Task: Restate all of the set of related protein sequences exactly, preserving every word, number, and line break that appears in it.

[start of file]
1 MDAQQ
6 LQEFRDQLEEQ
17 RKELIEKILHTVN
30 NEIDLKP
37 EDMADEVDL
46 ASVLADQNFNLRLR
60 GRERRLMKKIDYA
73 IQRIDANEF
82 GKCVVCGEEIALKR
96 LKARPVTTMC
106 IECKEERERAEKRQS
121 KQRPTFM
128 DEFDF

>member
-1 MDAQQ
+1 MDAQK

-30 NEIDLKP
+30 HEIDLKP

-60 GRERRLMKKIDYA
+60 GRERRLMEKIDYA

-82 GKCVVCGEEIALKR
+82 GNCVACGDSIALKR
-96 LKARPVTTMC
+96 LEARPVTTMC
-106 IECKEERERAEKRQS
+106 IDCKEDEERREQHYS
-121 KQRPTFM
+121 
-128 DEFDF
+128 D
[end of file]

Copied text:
1 MDAQQ
6 LQEFRDQLEEQ
17 RKELIEKILHTVN
30 NEIDLKP
37 EDMADEVDL
46 ASVLADQNFNLRLR
60 GRERRLMKKIDYA
73 IQRIDANEF
82 GKCVVCGEEIALKR
96 LKARPVTTMC
106 IECKEERERAEKRQS
121 KQRPTFM
128 DEFDF

>member
-1 MDAQQ
+1 MDAQK

-30 NEIDLKP
+30 HEIDLKP

-60 GRERRLMKKIDYA
+60 GRERRLMEKIDYA

-82 GKCVVCGEEIALKR
+82 GNCVACGDSIALKR
-96 LKARPVTTMC
+96 LEARPVTTMC
-106 IECKEERERAEKRQS
+106 IDCKEDEERREQHYS
-121 KQRPTFM
+121 
-128 DEFDF
+128 D